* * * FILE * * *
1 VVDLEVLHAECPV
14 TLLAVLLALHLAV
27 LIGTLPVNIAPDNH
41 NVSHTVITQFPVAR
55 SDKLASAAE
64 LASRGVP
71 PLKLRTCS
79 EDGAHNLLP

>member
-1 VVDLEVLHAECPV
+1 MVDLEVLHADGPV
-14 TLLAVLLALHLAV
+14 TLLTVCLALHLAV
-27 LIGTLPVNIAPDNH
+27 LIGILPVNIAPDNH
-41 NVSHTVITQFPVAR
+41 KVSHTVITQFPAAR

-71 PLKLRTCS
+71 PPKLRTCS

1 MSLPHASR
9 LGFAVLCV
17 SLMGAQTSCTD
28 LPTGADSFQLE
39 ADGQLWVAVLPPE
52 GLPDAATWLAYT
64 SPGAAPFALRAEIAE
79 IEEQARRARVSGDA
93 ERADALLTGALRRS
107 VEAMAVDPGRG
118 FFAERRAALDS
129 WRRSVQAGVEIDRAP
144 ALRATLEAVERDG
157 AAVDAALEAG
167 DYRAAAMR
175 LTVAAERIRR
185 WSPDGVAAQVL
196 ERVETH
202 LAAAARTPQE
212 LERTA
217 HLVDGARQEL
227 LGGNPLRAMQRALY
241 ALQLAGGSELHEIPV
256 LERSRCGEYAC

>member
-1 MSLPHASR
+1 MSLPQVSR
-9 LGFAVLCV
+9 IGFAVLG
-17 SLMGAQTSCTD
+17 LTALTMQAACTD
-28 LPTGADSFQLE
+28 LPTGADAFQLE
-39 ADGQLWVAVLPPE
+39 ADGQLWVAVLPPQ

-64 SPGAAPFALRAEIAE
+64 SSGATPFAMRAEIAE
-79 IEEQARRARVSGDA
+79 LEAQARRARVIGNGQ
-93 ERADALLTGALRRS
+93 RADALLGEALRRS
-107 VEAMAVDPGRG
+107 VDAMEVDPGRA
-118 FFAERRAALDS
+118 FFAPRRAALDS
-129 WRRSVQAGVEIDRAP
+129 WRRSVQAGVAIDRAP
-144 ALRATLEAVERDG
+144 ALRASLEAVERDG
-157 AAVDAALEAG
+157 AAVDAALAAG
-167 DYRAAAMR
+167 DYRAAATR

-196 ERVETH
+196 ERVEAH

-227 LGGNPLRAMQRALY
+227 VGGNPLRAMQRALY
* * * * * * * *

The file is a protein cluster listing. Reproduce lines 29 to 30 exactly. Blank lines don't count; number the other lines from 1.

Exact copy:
107 VEAMAVDPGRG
118 FFAERRAALDS